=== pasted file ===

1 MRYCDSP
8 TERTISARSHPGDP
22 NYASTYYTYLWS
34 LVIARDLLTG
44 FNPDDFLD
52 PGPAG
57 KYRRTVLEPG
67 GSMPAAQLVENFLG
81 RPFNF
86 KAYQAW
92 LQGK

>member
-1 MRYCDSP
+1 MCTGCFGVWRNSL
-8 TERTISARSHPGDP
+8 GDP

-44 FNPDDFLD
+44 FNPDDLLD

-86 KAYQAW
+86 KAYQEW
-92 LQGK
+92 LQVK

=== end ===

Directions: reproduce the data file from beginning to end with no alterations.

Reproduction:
1 MRYCDSP
8 TERTISARSHPGDP
22 NYASTYYTYLWS
34 LVIARDLLTG
44 FNPDDFLD
52 PGPAG
57 KYRRTVLEPG
67 GSMPAAQLVENFLG
81 RPFNF
86 KAYQAW
92 LQGK

>member
-1 MRYCDSP
+1 MCTGCFGVWRNSL
-8 TERTISARSHPGDP
+8 GDP

-44 FNPDDFLD
+44 FNPDDLLD

-86 KAYQAW
+86 KAYQEW
-92 LQGK
+92 LQVK